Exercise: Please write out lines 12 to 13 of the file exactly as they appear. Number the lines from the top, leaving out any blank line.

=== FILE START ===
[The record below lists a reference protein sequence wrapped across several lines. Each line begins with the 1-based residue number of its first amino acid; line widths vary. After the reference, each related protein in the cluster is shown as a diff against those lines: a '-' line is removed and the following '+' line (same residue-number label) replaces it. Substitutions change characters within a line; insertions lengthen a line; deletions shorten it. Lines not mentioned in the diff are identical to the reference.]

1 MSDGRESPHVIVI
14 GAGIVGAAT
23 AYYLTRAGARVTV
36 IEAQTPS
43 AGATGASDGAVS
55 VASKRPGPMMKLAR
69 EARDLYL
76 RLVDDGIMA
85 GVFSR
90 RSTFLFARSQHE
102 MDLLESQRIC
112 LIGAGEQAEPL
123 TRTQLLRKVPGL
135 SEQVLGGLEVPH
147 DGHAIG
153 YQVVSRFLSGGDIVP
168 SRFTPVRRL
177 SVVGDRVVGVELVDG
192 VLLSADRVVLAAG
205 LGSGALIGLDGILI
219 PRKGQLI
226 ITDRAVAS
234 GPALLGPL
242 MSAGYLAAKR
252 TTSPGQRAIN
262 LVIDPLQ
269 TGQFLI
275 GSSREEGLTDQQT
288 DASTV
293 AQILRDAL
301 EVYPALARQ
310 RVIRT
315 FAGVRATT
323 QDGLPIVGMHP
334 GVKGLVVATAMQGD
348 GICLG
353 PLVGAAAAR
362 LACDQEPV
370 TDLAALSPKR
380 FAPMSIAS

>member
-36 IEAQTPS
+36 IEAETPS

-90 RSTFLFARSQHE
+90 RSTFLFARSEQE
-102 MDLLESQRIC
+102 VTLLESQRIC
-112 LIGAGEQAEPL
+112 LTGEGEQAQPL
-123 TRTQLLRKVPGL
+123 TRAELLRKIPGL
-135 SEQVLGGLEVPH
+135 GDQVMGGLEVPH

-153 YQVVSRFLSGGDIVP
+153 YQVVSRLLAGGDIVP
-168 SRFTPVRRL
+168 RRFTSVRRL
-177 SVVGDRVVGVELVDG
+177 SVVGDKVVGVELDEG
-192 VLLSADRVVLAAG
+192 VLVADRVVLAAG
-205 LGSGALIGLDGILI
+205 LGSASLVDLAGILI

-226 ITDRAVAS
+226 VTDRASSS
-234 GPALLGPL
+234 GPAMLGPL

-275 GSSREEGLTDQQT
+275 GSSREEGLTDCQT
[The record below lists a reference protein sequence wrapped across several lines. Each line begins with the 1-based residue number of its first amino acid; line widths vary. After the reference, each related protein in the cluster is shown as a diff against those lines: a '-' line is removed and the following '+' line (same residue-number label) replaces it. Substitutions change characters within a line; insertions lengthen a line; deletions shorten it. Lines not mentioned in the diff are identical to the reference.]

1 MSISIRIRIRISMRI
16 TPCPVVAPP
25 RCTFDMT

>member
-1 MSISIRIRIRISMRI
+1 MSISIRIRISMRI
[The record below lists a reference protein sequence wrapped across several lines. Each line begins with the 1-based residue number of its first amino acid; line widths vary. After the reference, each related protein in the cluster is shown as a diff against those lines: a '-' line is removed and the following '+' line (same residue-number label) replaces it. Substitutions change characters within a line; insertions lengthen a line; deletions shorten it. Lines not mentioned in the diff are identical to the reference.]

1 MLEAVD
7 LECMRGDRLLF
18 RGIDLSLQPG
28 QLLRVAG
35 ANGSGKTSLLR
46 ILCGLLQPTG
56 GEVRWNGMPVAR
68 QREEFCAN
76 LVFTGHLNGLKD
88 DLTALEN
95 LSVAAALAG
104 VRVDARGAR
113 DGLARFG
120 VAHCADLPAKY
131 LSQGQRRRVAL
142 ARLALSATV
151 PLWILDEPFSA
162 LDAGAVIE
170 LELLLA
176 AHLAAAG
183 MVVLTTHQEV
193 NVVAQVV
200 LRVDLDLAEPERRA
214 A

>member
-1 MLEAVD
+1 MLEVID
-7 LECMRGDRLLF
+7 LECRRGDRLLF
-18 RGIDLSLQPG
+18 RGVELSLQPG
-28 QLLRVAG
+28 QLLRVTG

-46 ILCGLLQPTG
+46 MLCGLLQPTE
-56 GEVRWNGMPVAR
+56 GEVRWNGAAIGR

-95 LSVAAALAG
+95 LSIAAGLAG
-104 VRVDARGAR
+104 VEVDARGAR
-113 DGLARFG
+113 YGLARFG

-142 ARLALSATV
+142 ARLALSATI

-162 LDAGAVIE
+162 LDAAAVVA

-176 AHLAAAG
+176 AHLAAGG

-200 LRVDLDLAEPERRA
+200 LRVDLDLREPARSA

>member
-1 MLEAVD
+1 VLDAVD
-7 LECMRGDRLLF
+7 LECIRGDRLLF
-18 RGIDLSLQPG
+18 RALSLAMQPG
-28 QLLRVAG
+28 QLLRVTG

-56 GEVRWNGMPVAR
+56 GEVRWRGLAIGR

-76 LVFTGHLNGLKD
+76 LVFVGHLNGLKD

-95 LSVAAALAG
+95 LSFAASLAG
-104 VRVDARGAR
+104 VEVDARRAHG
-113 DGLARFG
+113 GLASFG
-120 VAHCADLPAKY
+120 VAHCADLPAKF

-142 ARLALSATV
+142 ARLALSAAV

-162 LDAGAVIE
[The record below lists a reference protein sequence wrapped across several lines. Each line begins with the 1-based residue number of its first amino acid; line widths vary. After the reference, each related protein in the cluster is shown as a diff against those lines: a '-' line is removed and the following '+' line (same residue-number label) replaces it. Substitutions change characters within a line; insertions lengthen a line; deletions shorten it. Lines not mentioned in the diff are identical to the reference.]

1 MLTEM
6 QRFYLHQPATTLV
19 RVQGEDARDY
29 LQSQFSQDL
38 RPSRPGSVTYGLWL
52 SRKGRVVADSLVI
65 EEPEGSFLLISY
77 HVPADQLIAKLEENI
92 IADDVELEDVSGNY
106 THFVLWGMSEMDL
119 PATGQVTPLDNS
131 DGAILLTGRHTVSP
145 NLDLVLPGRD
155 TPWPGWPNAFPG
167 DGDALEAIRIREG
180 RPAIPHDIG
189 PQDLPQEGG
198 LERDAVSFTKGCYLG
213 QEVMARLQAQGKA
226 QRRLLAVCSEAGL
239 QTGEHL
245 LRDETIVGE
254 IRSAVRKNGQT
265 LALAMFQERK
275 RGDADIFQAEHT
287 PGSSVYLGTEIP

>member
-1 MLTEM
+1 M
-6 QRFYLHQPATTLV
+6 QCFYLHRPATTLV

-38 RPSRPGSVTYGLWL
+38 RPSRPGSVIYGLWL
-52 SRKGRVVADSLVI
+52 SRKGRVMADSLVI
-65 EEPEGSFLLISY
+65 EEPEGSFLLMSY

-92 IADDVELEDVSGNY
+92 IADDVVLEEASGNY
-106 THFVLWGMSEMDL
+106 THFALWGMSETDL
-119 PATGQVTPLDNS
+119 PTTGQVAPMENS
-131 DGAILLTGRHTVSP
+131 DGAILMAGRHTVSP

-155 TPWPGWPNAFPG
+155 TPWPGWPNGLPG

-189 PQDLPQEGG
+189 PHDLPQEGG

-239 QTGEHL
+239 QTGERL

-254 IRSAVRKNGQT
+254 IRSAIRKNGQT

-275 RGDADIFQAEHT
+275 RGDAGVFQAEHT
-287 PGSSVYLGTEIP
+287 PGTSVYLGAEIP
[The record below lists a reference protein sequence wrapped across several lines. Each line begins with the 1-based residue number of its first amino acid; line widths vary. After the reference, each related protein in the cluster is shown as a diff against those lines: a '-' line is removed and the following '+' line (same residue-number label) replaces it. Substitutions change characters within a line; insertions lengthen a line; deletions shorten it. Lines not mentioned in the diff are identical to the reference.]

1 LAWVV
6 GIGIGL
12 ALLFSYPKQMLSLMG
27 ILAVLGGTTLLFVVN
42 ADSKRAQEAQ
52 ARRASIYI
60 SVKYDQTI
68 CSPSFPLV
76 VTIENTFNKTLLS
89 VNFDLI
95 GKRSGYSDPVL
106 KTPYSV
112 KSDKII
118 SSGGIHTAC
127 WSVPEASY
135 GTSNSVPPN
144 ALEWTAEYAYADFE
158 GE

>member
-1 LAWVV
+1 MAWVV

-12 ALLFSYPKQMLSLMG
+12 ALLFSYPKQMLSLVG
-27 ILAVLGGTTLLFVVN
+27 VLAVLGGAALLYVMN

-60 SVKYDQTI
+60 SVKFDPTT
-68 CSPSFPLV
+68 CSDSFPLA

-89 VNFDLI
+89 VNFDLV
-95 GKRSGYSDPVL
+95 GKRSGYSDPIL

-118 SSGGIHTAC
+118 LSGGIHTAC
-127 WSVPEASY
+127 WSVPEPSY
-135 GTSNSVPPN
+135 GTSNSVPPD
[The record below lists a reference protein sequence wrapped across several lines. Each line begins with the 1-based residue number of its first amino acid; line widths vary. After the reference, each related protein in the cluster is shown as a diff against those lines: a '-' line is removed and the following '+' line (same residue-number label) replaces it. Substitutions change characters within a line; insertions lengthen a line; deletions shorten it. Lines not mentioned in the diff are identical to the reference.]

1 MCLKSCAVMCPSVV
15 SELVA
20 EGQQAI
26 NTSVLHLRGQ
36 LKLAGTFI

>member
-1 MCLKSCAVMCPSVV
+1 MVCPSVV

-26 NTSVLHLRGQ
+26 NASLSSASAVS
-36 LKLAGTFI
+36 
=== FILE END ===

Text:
102 MDLLESQRIC
112 LIGAGEQAEPL